Research in Progress: Green CSR perceptions in the U.S. and India
October 22, 2018
By Nandini Bhalla, University of South Carolina
Research has shown that multinational organizations (MNCs) engage in corporate social responsibility (CSR) activities in domestic and foreign countries to earn multiple benefits—such as goodwill and brand loyalty.
We have seen BP focus its advertising on preserving wildlife in Canada. Coca-Cola frequently shows off its work in Africa, distributing clean water to needy communities. Organizations are developing various strategies to effectively communicate about their CSR activities to local and global stakeholders and consumers. However, audiences may perceive these messages differently depending upon their cultural orientation.
CSR literature has grown tremendously in the past two decades and it’s no surprise that organizations have realized the importance of engaging in environment-friendly activities, largely because protecting the natural environment is a key concern of stakeholders. People want to know they are supporting companies that do not pollute and, more than that, want to support companies that take extra steps to improve our imperiled natural world.
MNCs are increasingly engaging in environmentally friendly CSR practices in their home countries and in foreign lands to reduce the negative impact of their business operations. For example, the India-based organization TATA strives to contribute toward environmental sustainability by facilitating and conserving natural resources.
Some countries have citizens that are very independent individuals. Americans, for example, value their uniqueness and autonomy. In India, however, citizens are more community-oriented—they value the wellness of their friends and family as part of their own wellness. My studies are comparing the effects of green CSR on such disparate people. How citizens from developed and developing countries evaluate these green CSR activities of MNCs is still largely unknown.
I am investigating how citizens with different cultural orientation perceive local and global companies based on their environmentally-friendly efforts. I am performing a scientific experiment that evaluates how citizens from developed countries (in this case, the United States) and developing countries (in this case, India) evaluate local and MNCs based on their environment-friendly CSR initiatives in their country. I will explore how an individual’s involvement with an environmental issue motivates him/her to share a company’s green CSR initiatives with others.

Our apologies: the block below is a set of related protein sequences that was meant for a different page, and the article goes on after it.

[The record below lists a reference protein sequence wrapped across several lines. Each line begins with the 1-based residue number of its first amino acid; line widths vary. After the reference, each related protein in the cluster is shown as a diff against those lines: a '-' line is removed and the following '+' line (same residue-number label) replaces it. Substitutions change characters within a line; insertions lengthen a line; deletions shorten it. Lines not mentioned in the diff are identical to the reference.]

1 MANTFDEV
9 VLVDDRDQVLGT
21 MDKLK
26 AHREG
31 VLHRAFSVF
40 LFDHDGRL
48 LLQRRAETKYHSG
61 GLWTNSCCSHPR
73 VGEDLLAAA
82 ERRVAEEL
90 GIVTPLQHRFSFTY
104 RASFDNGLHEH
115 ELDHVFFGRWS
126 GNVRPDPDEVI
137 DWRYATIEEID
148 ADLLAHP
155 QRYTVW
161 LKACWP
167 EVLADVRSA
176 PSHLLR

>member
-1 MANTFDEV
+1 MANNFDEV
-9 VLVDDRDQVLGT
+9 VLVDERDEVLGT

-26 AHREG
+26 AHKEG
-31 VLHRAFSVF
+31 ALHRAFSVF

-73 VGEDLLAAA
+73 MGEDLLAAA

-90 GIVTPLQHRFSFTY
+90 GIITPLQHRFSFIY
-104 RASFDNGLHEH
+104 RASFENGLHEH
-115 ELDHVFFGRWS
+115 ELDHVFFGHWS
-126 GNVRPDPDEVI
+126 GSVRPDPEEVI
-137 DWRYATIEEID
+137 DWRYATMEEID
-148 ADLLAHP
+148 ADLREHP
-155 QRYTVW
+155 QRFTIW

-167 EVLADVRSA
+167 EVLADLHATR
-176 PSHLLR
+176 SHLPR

Self-construal is an important concept for my study because it explains whether an individual identifies one’s self either in relation to others, or as an individual entity. A person may choose to support a car company that saves her money on fuel, and another may choose to buy that car because it causes less pollution and is better for humanity as a whole.
Americans are considered as ideal standards of individualism, and Asians are an ideal standard for collectivism. However, some Americans can be as collectivistic as Asians, which may impact their decision-making. Self-construal plays an important role for individuals in determining whether environmental CSR concerns them.
In the end, I am hoping to contribute toward the CSR literature by understanding how individuals from different countries and different cultural orientations evaluate and support MNCs’ green CSR initiatives. This study has implications for multinational organizations to apply such knowledge to develop green programs and policies in a more strategic way.
These environmentally-friendly CSR initiatives will not only reflect societal benefits, but also individuals’ personal benefits for better receptivity and attitudinal change. For example, Starbucks may now see the benefit in making consumers aware of personal and environmental damage associated with the use of plastic to defend its stand on plastic straw ban.
International companies can disseminate their environmentally friendly CSR initiatives more effectively by customizing the message to different target audiences for enhanced involvement and support.
For further information on this study, email Nandini Bhalla at firstname.lastname@example.org. Results from the study will be available early next year. This project is supported by a Page/Johnson Legacy Scholar Grant from the Arthur W. Page Center.